Background Information for Advisory Committee for Pharmaceutical Science
October 20, 2004
Bioequivalence Testing for Locally Acting Gastrointestinal Drugs
Bioequivalence (BE) is defined in 21 CFR 320.1 as the absence of a significant difference in the rate and extent to which the active ingredient or active moiety in pharmaceutical equivalents or pharmaceutical alternatives becomes available at the site of drug action when administered at the same molar dose under similar conditions in an appropriately designed study.
FDA usually considers that the plasma concentration of a drug is a surrogate for the concentration at the site of action for a systemically acting drug. 21 CFR 320.24 outlines options for bioequivalence testing:
Pharmacokinetic (PK) studies
Pharmacodynamic (PD) studies
Well-controlled clinical trials
In vitro tests
Any other approach deemed adequate by FDA
For drugs whose site of action is the gastrointestinal (GI) tract, determination of bioequivalence is more complicated as local drug concentrations cannot be measured directly. The goal of this topic is to present to the committee background on some of the scientific issues involved in developing bioequivalence methods for locally acting drugs that target the GI tract. In the past FDA has acted on case by case basis, but for the future we would like identify the key scientific principles for consistent and efficient identification of bioequivalence methods. We would like ACPS input on the following issues related to bioequivalence of locally acting GI drugs
Role of pharmacokinetic studies
Role of in vitro tests including dissolution and binding assays
Role of clinical studies
While it is understood that pharmacokinetic (PK) studies of locally acting drugs are related to safety, it is very common to see statements that for locally acting drugs PK is not correlated with therapeutic effect. While this statement is often true, we need to carefully consider its implications for bioequivalence testing.
When a PK study is used to compare two products and evaluate bioequivalence, the quantities that are measured are the maximum plasma concentration Cmax and the area under the plasma concentration versus time curve, AUC. However, since the two products being compared contain the same active ingredient, the differences between products can only result from differences in formulation performance much earlier in the absorption process (see Figure1). By comparing PK results we make a conclusion as to whether there is a significant difference in formulation performance.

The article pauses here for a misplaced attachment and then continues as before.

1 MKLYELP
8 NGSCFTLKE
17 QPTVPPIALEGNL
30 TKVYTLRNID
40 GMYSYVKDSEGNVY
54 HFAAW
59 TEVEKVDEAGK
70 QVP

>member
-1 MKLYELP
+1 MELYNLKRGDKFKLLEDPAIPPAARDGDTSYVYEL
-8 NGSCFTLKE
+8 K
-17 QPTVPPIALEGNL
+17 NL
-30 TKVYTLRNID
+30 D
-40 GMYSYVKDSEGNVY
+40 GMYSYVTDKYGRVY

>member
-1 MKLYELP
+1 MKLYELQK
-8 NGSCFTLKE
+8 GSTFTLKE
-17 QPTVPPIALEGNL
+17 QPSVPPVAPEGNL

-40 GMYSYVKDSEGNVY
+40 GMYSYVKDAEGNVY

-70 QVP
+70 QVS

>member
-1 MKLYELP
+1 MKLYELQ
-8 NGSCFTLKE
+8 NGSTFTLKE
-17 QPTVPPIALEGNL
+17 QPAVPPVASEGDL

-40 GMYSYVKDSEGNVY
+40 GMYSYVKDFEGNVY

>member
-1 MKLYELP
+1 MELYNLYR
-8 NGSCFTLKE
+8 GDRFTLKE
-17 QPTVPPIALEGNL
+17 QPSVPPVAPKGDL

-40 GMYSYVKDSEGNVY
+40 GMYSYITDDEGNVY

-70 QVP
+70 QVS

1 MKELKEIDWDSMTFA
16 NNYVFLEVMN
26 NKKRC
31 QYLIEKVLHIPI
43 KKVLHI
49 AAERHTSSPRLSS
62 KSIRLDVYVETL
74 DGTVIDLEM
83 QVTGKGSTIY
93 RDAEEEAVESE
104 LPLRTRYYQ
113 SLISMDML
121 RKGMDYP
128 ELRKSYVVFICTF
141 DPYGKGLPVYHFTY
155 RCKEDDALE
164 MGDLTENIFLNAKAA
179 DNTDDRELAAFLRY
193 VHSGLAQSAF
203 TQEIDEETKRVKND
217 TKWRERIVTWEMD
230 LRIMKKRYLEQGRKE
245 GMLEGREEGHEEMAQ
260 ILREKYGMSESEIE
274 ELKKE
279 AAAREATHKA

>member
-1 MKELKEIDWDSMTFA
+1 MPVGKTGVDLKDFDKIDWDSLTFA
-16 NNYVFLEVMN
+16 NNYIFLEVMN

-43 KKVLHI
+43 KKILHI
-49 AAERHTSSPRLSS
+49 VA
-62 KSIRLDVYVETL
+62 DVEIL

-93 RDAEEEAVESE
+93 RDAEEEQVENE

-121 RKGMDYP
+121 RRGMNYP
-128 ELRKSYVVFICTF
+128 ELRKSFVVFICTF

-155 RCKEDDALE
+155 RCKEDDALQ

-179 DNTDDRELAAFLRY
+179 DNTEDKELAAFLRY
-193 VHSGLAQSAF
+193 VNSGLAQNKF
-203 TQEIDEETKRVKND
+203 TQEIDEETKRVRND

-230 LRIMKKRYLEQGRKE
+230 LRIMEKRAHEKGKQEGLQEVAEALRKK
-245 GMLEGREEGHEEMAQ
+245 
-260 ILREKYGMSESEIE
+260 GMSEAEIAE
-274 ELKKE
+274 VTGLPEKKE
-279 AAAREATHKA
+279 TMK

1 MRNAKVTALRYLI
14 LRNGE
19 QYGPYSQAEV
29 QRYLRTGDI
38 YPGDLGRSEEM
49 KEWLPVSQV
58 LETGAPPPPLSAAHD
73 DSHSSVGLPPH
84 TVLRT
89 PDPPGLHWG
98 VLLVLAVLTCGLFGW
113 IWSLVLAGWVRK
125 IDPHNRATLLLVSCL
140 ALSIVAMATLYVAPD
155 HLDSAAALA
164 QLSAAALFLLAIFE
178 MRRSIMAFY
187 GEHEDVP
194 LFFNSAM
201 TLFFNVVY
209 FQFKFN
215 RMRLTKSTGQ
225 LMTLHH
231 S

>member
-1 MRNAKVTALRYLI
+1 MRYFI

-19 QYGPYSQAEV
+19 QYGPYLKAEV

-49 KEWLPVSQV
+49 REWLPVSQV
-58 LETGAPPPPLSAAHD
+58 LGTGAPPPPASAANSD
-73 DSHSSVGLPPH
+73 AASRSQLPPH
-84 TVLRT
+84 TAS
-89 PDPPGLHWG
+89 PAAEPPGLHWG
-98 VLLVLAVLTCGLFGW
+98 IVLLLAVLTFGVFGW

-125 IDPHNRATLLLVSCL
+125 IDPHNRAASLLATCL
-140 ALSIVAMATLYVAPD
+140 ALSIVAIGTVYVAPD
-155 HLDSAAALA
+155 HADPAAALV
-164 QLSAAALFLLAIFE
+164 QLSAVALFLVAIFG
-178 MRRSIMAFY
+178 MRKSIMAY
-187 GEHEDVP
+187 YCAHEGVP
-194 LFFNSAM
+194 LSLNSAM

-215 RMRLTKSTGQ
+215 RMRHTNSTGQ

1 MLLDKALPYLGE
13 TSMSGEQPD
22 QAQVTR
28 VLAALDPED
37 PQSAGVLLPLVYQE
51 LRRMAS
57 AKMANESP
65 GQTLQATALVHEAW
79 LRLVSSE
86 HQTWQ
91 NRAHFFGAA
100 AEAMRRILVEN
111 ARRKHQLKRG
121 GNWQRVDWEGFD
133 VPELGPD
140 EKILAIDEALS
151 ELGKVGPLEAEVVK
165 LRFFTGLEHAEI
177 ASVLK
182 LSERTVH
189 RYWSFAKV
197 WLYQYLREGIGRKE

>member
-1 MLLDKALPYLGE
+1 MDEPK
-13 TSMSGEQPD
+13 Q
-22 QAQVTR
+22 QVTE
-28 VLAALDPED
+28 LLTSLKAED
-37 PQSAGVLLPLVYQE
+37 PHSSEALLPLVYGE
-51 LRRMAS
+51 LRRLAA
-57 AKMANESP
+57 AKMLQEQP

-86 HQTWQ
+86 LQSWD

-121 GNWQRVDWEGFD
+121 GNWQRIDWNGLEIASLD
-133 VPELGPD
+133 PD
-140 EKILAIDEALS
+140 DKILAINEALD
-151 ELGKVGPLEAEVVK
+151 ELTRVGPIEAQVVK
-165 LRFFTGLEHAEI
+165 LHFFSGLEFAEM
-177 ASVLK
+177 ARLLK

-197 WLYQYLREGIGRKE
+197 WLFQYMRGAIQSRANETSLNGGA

As the result of bioequivalence testing is to evaluate formulation performance as reflected in changes in Cmax and AUC, it is clear that the connection of PK to product quality is the same whether the site of action is downstream or upstream. Figure 1 shows a schematic of a PK study on a systemic acting drug, while figure 2 shows a schematic of a PK study on a GI acting drug. In both figures, the connection between formulation performance and PK measurement is the same. For local acting drugs, blood concentration is disconnected from PD/clinical response but is still connected to product characteristics.
Figure 1: Systemic acting drugs
Figure 2: Locally acting GI drugs
However, when plasma levels can be connected to product effectiveness then we have an inherent way to determine what a significant difference in product performance is. When the connection to efficacy is broken, we do not have a simple way to say what difference in PK is significant. In this sense, downstream PK is similar to a PD endpoint for which a dose-response curve needs to be established.
Another concern about PK studies on locally acting drugs is that drug may be able to reach the plasma without passing the site of action. An example is an inhalation product for which some of the dose is swallowed and potentially absorbed orally. An important distinction is between parallel and sequential absorption paths. In the inhalation example, drug either goes to the lung or to the stomach or could appear in plasma at the same time by either path. In a locally acting GI drug the absorption process is sequential so drug absorbed from the intestine appears before drug absorbed in the colon and thus can be distinguished.